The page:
I imagine there are project managers out there who have shipped their clients off and out of the way during a project, but for most of us that isn’t an option. To maintain good customer relationships we have to manage their expectations and outlook on the project. To do that we need to recognize the red flags that signal expectations are out of line, and we need to know what to do about it. We need to help customers see the good by diffusing some of the bad expectations they may have. To manage is to control or get something back in line. An expectation is a strong belief that something will happen or someone will or should achieve something. How do expectations get out of alignment on a project? The following red flags show us some of the ways it occurs:
- “Well, the last project manager …” (did they totally derail the project?)
- “I thought that …” (did they think it was going to be in scope?)
- “Joe and I decided …” (did they think something else should be included?)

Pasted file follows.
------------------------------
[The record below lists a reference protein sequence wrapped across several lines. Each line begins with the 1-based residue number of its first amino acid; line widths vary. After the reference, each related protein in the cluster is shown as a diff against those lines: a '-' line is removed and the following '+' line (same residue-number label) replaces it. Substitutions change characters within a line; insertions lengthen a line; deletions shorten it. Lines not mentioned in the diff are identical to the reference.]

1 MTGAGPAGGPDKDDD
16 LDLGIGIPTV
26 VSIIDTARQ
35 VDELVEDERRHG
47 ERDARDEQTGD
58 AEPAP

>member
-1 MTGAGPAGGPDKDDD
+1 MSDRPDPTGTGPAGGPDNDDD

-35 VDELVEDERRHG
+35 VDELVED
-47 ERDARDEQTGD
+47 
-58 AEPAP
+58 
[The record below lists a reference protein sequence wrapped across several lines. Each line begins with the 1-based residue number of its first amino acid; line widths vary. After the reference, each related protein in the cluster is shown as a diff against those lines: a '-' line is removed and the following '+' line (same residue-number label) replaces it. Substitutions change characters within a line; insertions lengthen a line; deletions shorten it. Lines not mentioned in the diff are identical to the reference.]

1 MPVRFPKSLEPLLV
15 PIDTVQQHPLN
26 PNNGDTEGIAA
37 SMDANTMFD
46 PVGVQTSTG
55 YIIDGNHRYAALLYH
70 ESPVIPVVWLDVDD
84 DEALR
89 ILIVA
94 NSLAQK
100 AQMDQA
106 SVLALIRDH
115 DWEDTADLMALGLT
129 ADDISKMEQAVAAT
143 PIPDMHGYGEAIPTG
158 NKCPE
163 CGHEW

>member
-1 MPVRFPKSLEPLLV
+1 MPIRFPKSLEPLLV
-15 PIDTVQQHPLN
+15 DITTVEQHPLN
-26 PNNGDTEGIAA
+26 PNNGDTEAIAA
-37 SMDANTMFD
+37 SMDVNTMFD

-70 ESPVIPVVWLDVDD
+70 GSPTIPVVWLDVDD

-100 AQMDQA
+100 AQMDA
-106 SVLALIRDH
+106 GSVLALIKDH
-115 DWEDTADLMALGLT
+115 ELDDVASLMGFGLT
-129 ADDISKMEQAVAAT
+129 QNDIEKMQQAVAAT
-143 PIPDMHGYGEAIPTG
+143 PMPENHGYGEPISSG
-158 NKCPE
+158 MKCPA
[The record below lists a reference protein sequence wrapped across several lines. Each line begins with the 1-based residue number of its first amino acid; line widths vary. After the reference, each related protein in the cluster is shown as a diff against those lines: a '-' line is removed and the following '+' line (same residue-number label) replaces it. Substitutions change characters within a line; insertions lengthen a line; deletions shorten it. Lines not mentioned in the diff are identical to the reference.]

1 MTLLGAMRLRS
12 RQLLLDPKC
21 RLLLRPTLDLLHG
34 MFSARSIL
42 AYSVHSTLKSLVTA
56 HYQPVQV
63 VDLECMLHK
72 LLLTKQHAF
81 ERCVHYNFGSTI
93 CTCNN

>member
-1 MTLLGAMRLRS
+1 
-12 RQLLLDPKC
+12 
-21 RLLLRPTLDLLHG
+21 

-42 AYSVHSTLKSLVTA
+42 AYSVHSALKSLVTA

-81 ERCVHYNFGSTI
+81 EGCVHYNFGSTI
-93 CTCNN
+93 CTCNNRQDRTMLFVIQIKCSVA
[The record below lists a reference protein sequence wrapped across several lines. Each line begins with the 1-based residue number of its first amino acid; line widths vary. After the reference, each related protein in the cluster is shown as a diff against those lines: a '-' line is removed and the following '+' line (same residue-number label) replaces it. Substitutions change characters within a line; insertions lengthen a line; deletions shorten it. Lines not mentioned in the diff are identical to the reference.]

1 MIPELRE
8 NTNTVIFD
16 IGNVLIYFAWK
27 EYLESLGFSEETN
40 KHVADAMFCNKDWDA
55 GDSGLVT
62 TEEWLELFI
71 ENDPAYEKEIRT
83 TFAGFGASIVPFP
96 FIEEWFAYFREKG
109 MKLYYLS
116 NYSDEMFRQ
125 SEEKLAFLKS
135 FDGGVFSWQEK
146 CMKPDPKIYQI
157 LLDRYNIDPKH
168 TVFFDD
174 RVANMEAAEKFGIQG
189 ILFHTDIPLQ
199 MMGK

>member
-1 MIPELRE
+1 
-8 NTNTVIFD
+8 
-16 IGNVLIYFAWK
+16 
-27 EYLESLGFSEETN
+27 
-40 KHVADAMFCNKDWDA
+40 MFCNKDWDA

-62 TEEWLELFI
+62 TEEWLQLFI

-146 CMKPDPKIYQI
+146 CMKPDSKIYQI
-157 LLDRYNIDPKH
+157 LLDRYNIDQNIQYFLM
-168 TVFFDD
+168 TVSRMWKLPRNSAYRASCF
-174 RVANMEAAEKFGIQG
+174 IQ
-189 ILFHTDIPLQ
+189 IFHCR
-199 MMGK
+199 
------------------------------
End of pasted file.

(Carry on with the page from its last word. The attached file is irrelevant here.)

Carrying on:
- “Couldn’t you just … “ (add that in the software while working on the code? Extend the building an additional floor while in the building process?)
You can fill in the blanks. Those are what the red flag statements sound like, and what should alert us that expectations are out of alignment. How do we respond to that? Here are some tips:
- Remind Your Customer That It’s Their Project, Not Yours. Sometimes they get the idea that the project manager is personally responsible for imposing constraints. Remind them that the constraints were agreed upon by the project plan. If they want the scope, budget, process, timeline or any other part of the project increased tell them you’ll be happy to take that information to the change control board.
- Submit New Items. If your customer has ideas that are out of scope, tell them you’ll be glad to submit their suggestions to the change control board.
- New and Different. If a customer cites their experience with a previous project manager, company, group or project, remind them that this is a new experience and now that you’re the project manager you’re going to ensure that things are done differently.
Ultimately, one of the best tools a project manager could possibly have in their toolkit is great project management software that truly helps you track the project and communicate effectively to your stakeholders.
If you found these tips from Jennifer Whitt, PMP of value and are a PMP looking to earn PMI PDUs, you might be interested in her self-paced, downloadable courses at PDUs2Go.com.
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